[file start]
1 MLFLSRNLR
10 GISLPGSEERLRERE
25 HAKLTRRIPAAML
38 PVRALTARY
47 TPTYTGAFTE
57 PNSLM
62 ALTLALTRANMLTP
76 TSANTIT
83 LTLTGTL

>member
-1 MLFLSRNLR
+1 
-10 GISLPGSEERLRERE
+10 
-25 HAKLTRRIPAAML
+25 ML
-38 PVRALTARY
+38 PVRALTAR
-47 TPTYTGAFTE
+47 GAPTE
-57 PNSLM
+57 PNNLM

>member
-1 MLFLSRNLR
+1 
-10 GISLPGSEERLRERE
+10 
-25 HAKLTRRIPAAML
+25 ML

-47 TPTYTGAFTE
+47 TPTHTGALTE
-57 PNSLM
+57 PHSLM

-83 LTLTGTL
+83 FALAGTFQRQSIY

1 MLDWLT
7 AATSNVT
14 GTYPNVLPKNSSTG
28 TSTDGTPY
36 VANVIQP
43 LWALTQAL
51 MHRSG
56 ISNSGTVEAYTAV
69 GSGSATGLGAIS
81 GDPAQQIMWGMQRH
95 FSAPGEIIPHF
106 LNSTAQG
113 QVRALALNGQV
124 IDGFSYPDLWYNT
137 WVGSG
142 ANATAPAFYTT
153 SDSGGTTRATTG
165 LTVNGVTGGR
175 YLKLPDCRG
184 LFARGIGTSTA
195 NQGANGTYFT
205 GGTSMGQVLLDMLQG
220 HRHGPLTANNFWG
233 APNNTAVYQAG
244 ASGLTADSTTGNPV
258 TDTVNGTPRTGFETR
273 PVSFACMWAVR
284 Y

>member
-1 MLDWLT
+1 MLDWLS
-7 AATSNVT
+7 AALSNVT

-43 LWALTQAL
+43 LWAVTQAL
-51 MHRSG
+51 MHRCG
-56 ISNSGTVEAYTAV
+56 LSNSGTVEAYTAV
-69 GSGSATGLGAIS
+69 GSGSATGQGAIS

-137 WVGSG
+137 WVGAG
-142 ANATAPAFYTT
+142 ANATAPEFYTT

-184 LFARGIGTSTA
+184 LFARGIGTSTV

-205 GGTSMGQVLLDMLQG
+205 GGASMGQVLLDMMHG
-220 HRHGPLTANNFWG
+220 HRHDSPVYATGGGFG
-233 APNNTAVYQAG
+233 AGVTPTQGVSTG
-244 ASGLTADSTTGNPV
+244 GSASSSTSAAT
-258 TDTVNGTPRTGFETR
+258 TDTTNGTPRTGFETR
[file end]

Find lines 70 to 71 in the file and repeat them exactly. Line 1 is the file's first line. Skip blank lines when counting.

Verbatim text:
+43 LWAVTQAL
-51 MHRSG